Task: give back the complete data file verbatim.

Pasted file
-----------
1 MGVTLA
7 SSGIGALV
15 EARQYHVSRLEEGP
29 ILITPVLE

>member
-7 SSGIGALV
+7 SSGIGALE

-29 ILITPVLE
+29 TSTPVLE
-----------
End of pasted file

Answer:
1 MGVTLA
7 SSGIGALV
15 EARQYHVSRLEEGP
29 ILITPVLE

>member
-7 SSGIGALV
+7 SSGIGALE

-29 ILITPVLE
+29 TSTPVLE